The Music of China's Nomads


C
hina’s western border is a mosaic of Central Asian cultures: Kazakh, Kyrgyz and, further south, there are Uzbeks, Tajiks and Uighurs. Before the Russian and Chinese empires extended their control over these areas, Mongols, Kyrgyz and Kazakh nomads dominated the northern plains of Semirechie. Today with the fixing of national borders, the Kazakh, Kyrgyz and Mongol populations are dispersed across international boundaries, with many in China.

Tekesi County in Ili Kazakh Autonomous Prefecture is also home to 7,000 of Xinjiang’s more than 150,000 Kyrgyz. A nomadic people like Kazakhs, Kyrgyz have a similar musical tradition, rooted in their experience in the grasslands of Central Asia. Relying on bardic narrative techniques, the Kyrgyz musical tradition is anchored in its role of orally transmitting experiences. Kyrgyz music, however, is centered not on the dömbra, but on a three-stringed lute called the komuz.

In Tekesi, a local Kyrgyz song and dance troupe is already rehearsing a Naruz concert. Naruz is a celebration of the New Year in the Islamic world, observed by both the Turkic and Persian populations of Central Asia -- from Kazakhstan to Iran. It was banned in China until 1978, but has only recently been recognized officially. The Tekesi Cultural Association’s concert rehearsal seems awkward, as traditional Kyrgyz culture strives to accommodate the local government’s political prerogatives. But among the chaotic mix, a group of talented Komuz players stands out with their raw talent and intensity.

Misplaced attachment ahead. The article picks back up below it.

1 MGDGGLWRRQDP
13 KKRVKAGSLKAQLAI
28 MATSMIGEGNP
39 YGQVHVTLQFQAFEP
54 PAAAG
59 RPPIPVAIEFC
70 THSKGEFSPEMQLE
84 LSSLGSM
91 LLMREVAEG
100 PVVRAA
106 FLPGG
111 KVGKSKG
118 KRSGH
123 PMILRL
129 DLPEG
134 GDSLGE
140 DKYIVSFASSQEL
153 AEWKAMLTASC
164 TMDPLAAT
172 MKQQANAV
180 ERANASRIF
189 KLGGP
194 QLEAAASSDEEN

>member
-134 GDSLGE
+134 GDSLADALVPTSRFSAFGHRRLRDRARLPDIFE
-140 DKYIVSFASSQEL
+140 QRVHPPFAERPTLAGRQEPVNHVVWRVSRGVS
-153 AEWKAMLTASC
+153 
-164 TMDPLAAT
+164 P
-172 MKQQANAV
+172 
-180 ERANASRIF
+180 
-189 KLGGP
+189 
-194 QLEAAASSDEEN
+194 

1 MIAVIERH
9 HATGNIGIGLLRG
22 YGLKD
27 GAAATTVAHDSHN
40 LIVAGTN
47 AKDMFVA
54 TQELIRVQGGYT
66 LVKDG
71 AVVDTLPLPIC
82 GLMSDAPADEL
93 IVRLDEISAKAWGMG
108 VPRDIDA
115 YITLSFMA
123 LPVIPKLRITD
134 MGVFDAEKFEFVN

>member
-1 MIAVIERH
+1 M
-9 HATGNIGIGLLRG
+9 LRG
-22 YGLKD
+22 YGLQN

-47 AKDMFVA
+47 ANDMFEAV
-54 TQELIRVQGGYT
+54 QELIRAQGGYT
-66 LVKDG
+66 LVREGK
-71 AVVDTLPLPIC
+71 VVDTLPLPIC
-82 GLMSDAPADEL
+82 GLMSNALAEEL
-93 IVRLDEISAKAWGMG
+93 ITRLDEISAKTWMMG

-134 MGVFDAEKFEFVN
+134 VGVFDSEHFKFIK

Following this extraordinary group of Kyrgyz musicians back to their homes in Tekesi County’s Kokterek, or Blue Tree Village, listeners receive an unexpected treat – an impromptu concert given by the amazingly talented Assan Joltesh. He demonstrates the versatility of the komuz by playing both folk songs and Kui, instrumental pieces that are designed to relay an emotion, event or idea through the expressive force of the instrument. This is definitely a concert to remember.




"The Music of China's Nomads" is a production of EurasiaNet.org with funding provided by the Open Society Institute.
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